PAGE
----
'The players would ring him all hours of day and night' - Liverpool's Evertonian fixer who became Gerard Houllier's best friend and was loved by Steven Gerrard and Jamie Carragher

By Dan Kay

A host of legendary Liverpool figures have paid tribute to the club’s former player liaison officer, Norman Gard, who passed away last weekend.

Norman, a passionate Evertonian, played a key role behind the scenes at Anfield for over 15 years before leaving the club in 2009, providing invaluable support for the Reds players and their off-pitch requirements.

The increasing influx of overseas footballers during that time made Norman’s role even more crucial and his influence went beyond the dressing room, becoming a trusted friend and confidante of manager Gerard Houllier, who himself died less than a year ago.

Iconic Anfield figures such as Steven Gerrard, Jamie Carragher Phil Thompson and Jerzy Dudek have all paid affectionate tribute in the wake of Norman’s passing and his son Jonathan said the outpouring of love for his father has been overwhelming.

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“I've had literally hundreds of messages over the last few days”, he told the ECHO.

“There’s been calls from everywhere, from the Bolivian jungle to a Ghanian former youth player but also from the local lads like Robbie Fowler, Jamie Carragher and Steven Gerrard which meant a lot, as they leaned on him a lot less as they had their own local support networks. The core of the Istanbul team were 'his' boys!

“I can't begin to describe how happy his job made him. He viewed all of them as 'his boys' and it kept him young.

“A while back his new passport arrived with his age four years younger, and he never corrected it so he didn't have to retire!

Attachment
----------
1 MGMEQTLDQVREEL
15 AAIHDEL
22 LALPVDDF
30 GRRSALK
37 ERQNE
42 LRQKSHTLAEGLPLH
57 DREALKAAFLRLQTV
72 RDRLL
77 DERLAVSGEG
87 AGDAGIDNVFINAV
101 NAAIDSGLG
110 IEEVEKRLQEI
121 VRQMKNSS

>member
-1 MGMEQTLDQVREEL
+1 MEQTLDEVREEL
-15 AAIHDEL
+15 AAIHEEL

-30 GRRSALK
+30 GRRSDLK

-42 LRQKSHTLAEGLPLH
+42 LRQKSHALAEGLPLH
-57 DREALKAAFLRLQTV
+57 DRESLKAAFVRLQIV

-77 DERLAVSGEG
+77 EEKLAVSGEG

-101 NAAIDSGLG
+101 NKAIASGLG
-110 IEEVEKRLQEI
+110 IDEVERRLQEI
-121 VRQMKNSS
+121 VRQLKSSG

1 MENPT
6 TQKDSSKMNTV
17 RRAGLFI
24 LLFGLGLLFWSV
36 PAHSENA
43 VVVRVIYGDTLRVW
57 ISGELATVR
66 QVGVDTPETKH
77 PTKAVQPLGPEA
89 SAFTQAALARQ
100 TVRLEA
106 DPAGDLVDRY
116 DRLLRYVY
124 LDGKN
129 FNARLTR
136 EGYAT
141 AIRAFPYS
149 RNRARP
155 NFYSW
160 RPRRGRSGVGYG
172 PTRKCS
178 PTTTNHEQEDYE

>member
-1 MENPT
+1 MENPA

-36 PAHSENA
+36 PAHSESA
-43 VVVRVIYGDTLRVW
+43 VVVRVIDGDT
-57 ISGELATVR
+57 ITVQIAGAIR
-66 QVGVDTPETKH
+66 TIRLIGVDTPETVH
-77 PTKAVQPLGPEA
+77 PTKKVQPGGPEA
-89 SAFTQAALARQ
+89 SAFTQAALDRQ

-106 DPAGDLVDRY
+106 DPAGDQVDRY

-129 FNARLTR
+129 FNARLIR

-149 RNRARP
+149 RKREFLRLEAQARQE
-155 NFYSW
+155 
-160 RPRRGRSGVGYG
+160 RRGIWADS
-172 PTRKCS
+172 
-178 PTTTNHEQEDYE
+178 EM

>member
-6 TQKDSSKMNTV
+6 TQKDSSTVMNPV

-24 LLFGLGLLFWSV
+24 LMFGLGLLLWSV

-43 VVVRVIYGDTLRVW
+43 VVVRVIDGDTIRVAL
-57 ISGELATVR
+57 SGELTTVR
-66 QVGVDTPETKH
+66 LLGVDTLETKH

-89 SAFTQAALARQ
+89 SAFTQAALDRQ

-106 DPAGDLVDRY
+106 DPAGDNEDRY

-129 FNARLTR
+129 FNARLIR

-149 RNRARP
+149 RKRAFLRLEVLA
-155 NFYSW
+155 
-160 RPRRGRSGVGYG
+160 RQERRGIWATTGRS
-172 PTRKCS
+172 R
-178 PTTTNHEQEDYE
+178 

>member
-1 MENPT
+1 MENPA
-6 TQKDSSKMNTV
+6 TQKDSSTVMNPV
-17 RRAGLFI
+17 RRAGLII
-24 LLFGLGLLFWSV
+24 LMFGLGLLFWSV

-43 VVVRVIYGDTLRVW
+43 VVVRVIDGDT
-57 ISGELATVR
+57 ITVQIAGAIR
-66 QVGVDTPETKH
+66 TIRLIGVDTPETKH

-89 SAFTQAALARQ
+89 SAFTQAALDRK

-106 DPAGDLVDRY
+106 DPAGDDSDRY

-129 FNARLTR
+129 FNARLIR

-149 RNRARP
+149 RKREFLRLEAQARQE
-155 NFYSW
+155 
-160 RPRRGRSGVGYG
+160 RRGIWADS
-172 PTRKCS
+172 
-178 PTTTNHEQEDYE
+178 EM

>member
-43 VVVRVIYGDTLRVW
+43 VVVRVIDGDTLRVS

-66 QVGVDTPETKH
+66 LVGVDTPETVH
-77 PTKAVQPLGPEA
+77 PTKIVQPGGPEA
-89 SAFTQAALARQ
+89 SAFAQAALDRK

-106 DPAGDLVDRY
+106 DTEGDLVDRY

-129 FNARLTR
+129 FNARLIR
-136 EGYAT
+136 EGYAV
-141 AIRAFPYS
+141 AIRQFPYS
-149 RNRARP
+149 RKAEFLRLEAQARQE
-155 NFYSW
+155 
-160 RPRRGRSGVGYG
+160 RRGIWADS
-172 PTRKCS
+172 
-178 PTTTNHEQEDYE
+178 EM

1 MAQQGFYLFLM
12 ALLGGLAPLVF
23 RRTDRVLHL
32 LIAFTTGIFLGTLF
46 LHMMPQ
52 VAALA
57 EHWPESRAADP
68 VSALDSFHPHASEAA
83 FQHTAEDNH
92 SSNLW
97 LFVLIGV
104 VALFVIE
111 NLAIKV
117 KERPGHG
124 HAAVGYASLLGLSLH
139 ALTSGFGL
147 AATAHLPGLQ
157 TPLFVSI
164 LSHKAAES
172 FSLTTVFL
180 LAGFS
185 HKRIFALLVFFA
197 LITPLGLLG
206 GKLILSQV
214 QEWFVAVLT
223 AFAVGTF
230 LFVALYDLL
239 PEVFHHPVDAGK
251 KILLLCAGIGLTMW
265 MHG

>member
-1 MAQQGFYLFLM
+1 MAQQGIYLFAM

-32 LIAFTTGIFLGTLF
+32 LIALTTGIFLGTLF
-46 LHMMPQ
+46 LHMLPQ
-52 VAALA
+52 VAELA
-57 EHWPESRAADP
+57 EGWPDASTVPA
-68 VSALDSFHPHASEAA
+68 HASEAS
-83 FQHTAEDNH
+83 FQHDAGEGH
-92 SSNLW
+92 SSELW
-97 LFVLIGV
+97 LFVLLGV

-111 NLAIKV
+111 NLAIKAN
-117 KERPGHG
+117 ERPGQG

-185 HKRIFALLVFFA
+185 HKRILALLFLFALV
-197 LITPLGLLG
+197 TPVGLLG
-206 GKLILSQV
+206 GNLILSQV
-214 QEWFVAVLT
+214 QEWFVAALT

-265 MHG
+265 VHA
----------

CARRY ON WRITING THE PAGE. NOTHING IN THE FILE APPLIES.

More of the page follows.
“When I was a kid, he'd done some work for 'First Wave Sports Management', an agency that had Robert Warzycha at Everton, one of their first foreign players, and were also involved in Teddy Sheringham’s transfer from Nottingham Forest to Tottenham.

“Dad was good friends with both Jim Greenwood at Everton and Peter Robinson at Liverpool, the Club Secretaries at the time and Jim was co-ordinating the north-west part of Euro 96, so hired my dad as Stadium Manager for Anfield. He was in charge of the logistics of games, and the teams based there, including Japan. The tournament was a massive success, and he had letters of recommendation from everyone from Sepp Blatter to Michel Platini.

“On the back of the tournament, Liverpool signed Patrik Berger (who we would forever refer to as dad's favourite son) and Peter Robinson took my dad on to look after him.

"Then the Premier League exploded, foreign signings multiplied and my dad's job expanded massively.

“Originally it was just sourcing language coaches, organising phones, finding them accommodation, but it became all-encompassing. For the younger players, he was definitely like their second dad.